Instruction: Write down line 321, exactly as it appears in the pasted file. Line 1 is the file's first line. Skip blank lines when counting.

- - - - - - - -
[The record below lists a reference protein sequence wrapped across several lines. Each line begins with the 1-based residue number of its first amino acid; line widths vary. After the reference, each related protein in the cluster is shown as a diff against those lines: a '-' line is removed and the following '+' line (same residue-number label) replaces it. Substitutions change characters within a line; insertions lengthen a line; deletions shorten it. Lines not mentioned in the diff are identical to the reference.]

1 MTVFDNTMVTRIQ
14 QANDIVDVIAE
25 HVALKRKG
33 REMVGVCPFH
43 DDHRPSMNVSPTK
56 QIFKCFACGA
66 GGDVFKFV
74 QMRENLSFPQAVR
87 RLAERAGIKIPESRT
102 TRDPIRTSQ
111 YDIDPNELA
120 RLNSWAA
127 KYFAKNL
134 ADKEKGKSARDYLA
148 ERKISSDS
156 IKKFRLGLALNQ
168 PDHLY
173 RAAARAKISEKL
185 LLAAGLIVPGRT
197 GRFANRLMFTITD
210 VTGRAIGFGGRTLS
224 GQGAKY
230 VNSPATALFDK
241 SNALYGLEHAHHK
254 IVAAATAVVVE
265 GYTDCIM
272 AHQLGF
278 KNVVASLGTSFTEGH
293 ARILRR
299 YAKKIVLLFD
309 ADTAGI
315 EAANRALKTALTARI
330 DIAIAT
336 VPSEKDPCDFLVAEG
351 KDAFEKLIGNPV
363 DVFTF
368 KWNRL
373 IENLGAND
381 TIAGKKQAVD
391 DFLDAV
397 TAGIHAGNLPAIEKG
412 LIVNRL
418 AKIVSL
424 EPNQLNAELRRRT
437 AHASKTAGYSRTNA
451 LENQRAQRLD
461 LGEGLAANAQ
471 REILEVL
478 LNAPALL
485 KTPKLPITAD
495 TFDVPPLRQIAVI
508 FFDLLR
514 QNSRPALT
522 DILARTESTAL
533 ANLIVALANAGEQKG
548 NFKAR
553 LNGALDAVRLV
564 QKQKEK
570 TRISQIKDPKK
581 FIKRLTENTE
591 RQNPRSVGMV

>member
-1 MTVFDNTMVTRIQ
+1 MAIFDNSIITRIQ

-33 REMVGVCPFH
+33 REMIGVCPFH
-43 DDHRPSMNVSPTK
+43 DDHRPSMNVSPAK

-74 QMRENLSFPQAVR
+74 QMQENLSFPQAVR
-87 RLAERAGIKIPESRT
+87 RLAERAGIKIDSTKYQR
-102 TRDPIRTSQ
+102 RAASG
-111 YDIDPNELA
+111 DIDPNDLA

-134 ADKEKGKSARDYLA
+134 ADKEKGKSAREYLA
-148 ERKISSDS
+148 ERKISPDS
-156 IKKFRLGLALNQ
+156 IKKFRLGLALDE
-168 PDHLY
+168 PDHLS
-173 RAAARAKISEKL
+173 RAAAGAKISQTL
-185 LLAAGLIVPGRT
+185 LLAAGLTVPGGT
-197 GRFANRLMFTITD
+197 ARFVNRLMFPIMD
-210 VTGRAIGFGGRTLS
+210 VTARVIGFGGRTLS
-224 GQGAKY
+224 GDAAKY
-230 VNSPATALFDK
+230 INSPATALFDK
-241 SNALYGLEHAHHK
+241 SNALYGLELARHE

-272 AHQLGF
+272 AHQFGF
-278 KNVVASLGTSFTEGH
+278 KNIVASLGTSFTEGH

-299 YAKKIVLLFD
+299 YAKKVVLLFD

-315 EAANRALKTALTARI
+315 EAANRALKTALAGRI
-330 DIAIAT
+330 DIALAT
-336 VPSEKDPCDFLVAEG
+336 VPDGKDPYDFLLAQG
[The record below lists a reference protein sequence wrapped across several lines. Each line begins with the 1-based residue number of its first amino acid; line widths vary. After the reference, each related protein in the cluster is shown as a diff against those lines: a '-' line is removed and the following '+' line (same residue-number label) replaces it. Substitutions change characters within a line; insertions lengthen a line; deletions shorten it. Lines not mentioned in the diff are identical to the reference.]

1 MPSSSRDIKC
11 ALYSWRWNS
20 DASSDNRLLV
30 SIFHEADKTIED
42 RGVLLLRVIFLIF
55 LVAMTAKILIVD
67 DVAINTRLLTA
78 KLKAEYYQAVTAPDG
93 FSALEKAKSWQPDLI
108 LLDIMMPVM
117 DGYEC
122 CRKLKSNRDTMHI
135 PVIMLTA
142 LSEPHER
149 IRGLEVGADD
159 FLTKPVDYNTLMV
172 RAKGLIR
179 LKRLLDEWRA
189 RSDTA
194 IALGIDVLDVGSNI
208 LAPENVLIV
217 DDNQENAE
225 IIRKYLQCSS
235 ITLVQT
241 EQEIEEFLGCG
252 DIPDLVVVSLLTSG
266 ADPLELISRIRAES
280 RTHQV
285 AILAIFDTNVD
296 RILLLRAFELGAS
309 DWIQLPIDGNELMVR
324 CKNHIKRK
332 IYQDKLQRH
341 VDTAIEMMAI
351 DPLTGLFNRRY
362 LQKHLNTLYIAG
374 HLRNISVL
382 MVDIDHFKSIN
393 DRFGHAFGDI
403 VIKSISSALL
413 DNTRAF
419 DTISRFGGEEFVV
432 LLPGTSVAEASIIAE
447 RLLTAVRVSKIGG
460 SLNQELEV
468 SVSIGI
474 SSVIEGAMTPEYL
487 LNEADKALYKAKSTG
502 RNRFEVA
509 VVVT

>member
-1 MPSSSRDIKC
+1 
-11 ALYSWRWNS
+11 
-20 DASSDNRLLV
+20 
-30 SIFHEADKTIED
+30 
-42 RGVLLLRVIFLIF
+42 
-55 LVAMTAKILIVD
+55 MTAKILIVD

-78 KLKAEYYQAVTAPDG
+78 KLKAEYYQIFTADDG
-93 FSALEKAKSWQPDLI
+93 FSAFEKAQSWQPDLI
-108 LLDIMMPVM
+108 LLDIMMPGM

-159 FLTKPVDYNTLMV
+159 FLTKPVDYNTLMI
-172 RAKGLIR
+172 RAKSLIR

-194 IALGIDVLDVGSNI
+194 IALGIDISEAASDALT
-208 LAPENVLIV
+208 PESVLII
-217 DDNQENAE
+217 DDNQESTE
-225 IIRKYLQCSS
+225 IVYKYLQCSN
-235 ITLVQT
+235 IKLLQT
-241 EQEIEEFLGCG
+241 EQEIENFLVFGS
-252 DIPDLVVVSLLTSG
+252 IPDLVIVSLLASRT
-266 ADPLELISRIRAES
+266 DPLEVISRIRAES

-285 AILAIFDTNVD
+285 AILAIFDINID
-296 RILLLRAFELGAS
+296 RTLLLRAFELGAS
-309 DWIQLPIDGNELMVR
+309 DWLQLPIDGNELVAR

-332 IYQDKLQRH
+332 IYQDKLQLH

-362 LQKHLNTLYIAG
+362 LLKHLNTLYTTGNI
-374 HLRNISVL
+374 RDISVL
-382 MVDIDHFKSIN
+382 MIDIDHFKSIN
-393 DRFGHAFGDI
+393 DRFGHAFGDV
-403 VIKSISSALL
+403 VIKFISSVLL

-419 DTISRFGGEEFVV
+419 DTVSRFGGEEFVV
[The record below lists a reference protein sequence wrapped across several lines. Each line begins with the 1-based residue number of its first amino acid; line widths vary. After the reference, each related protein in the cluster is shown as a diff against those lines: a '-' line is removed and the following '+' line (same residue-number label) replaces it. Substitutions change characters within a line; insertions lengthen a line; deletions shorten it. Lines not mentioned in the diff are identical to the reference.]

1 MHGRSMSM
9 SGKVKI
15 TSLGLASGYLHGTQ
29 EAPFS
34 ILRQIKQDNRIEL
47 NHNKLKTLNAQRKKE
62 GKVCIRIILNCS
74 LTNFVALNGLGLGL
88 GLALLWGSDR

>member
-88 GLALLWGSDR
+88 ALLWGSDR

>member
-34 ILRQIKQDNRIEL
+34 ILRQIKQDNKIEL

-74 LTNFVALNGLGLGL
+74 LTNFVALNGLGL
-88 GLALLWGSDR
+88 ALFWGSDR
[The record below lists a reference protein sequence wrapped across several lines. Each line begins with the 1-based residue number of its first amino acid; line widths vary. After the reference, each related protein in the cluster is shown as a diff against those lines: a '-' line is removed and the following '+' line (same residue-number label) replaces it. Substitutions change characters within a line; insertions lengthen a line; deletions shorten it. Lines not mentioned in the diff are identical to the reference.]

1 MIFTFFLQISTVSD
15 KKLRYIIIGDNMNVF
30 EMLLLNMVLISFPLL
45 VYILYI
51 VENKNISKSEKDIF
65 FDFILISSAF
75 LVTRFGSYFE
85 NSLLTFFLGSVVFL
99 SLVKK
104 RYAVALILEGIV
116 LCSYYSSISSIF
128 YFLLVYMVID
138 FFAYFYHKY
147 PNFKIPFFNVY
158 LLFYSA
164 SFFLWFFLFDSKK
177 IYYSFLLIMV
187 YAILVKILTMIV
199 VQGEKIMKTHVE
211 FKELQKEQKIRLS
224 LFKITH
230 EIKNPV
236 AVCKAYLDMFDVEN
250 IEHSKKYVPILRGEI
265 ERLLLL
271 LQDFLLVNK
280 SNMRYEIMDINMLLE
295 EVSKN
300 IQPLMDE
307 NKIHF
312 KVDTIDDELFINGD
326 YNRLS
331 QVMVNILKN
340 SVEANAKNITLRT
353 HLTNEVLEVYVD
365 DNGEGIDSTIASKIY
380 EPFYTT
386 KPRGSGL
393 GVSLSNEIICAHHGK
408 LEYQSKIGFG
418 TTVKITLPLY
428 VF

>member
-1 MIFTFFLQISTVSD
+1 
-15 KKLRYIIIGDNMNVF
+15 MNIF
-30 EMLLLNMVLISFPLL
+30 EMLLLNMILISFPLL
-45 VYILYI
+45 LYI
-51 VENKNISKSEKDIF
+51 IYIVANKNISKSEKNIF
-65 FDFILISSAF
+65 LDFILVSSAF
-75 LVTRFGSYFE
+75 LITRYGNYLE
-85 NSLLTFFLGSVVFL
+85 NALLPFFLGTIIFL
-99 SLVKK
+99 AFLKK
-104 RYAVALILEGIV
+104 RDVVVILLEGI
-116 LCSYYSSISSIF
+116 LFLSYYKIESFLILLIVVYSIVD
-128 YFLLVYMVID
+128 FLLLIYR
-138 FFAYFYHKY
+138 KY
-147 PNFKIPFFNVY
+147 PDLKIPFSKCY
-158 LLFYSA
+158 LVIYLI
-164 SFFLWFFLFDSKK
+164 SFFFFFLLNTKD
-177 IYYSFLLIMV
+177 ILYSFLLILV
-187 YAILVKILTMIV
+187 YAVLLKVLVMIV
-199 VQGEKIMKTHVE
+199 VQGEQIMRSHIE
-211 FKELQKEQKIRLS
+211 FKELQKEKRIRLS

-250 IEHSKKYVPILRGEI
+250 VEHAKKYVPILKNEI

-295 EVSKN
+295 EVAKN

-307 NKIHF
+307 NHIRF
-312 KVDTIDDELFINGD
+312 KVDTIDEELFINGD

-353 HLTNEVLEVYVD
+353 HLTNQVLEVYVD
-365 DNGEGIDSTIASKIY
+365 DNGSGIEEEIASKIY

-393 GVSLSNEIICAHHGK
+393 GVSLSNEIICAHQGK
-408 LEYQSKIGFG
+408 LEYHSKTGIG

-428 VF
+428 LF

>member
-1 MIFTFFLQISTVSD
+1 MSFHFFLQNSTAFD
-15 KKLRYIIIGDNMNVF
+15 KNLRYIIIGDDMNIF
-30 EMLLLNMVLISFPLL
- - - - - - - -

+187 YAVLLKVLVMIV